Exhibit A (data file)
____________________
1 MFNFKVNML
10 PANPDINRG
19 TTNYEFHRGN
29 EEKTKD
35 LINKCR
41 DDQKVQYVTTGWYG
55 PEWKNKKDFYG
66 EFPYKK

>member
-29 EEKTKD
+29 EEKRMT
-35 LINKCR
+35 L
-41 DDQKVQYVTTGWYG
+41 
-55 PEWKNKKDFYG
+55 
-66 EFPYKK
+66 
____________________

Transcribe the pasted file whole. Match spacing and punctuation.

1 MFNFKVNML
10 PANPDINRG
19 TTNYEFHRGN
29 EEKTKD
35 LINKCR
41 DDQKVQYVTTGWYG
55 PEWKNKKDFYG
66 EFPYKK

>member
-29 EEKTKD
+29 EEKRMT
-35 LINKCR
+35 L
-41 DDQKVQYVTTGWYG
+41 
-55 PEWKNKKDFYG
+55 
-66 EFPYKK
+66 